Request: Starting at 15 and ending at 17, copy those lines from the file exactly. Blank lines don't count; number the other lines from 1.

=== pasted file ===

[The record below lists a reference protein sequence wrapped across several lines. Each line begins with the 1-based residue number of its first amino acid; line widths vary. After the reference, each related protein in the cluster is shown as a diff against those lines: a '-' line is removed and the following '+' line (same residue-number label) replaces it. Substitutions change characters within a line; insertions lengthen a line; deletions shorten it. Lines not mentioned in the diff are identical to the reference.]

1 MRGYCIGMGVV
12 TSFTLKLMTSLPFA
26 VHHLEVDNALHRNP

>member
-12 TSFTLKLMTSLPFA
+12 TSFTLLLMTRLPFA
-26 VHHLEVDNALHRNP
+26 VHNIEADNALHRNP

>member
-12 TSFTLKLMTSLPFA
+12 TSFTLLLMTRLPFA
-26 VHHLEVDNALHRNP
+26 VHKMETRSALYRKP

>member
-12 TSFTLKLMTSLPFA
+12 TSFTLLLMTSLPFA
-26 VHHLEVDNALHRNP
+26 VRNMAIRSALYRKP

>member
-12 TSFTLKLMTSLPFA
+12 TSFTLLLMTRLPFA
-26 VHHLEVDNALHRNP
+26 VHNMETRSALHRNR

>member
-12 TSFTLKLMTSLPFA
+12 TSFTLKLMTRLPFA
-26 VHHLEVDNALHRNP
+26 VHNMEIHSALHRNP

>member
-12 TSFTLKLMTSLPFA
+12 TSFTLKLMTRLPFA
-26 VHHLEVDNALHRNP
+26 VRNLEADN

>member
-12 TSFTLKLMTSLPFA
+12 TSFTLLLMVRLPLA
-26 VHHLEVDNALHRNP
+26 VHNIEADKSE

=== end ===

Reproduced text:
>member
-12 TSFTLKLMTSLPFA
+12 TSFTLLLMTSLPFA